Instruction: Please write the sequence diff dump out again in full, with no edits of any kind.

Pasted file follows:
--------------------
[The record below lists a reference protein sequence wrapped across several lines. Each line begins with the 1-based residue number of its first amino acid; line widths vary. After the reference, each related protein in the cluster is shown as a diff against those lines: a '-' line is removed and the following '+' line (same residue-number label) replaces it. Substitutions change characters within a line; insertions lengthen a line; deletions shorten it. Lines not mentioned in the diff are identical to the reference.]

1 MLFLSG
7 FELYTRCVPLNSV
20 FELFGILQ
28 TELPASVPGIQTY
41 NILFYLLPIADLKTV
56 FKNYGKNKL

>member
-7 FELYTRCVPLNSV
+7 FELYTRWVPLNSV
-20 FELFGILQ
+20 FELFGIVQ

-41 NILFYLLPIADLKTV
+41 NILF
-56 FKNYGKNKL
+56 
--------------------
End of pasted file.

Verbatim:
[The record below lists a reference protein sequence wrapped across several lines. Each line begins with the 1-based residue number of its first amino acid; line widths vary. After the reference, each related protein in the cluster is shown as a diff against those lines: a '-' line is removed and the following '+' line (same residue-number label) replaces it. Substitutions change characters within a line; insertions lengthen a line; deletions shorten it. Lines not mentioned in the diff are identical to the reference.]

1 MLFLSG
7 FELYTRCVPLNSV
20 FELFGILQ
28 TELPASVPGIQTY
41 NILFYLLPIADLKTV
56 FKNYGKNKL

>member
-7 FELYTRCVPLNSV
+7 FELYTRWVPLNSV
-20 FELFGILQ
+20 FELFGIVQ

-41 NILFYLLPIADLKTV
+41 NILF
-56 FKNYGKNKL
+56 